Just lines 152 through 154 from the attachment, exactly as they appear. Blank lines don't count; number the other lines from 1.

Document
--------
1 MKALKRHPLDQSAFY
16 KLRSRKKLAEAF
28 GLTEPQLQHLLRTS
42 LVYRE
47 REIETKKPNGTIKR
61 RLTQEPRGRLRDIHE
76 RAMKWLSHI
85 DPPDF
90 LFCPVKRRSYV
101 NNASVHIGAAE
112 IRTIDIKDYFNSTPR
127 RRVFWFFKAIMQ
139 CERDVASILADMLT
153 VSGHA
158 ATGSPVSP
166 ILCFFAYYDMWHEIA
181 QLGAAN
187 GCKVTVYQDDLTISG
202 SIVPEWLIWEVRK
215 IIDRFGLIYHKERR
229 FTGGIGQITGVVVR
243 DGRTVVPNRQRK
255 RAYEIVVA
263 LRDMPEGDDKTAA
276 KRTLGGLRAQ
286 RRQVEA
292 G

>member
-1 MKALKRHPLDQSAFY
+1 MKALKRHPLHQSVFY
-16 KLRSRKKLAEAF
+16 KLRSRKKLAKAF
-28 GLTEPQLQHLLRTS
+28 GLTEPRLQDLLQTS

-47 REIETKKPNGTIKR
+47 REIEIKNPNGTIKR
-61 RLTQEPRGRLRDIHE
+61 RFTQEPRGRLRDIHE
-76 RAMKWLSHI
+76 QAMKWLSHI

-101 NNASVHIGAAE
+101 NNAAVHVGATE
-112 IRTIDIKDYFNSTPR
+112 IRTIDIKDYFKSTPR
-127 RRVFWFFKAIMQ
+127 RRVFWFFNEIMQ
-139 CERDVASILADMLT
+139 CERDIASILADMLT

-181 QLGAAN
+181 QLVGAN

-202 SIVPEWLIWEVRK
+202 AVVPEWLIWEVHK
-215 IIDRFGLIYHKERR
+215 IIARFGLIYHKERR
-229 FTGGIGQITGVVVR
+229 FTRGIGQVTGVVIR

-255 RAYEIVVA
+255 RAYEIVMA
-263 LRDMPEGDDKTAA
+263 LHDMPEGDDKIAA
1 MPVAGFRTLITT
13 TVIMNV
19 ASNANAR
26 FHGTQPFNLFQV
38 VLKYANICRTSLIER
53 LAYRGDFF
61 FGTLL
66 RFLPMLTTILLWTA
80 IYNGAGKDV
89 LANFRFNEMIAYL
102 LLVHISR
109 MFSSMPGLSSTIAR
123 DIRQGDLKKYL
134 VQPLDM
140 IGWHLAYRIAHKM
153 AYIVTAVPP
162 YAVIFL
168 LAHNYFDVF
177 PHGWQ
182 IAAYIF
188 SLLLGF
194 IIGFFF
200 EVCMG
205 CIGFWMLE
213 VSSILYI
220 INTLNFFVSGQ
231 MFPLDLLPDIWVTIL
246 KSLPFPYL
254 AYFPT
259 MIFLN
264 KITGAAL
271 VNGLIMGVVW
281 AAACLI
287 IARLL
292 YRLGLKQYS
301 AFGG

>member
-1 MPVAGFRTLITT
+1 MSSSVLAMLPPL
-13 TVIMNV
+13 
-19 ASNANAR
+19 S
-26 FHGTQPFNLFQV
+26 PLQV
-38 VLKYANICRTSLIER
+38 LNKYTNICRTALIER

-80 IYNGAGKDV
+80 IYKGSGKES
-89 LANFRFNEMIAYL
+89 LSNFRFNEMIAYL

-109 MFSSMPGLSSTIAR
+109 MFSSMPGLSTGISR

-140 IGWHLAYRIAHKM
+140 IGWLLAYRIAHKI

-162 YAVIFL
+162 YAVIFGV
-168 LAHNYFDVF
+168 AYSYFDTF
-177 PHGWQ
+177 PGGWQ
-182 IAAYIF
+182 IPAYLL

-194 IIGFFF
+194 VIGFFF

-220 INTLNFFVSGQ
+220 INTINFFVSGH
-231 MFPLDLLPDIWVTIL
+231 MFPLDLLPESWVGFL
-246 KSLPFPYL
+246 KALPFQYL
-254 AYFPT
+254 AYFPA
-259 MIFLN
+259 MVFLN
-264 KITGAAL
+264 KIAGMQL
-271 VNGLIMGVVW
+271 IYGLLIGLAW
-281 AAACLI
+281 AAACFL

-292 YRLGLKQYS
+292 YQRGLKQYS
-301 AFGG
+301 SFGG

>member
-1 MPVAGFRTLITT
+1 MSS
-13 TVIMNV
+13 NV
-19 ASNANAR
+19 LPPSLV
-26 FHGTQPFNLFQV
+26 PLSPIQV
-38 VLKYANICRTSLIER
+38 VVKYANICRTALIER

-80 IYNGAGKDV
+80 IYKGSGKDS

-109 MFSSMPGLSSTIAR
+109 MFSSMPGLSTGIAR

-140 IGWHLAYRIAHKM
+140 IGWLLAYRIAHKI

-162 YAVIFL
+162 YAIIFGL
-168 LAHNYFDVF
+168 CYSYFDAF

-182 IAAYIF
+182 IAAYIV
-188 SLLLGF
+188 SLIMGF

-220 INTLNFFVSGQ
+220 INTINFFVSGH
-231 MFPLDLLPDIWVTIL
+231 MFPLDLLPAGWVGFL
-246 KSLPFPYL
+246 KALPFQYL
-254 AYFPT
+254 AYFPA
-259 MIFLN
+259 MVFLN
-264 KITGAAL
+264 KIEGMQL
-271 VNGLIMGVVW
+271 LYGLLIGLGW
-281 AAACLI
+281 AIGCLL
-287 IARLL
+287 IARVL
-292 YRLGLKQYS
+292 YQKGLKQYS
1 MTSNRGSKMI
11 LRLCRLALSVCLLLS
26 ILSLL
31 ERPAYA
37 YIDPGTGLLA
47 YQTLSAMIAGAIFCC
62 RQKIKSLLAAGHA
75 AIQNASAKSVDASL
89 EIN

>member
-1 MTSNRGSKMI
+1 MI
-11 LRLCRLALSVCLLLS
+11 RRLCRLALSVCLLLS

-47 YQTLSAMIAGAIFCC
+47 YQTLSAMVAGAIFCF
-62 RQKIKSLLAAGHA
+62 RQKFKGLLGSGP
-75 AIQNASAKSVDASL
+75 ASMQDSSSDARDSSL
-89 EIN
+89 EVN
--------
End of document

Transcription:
+19 LPPSLV
-26 FHGTQPFNLFQV
+26 PLSPIQV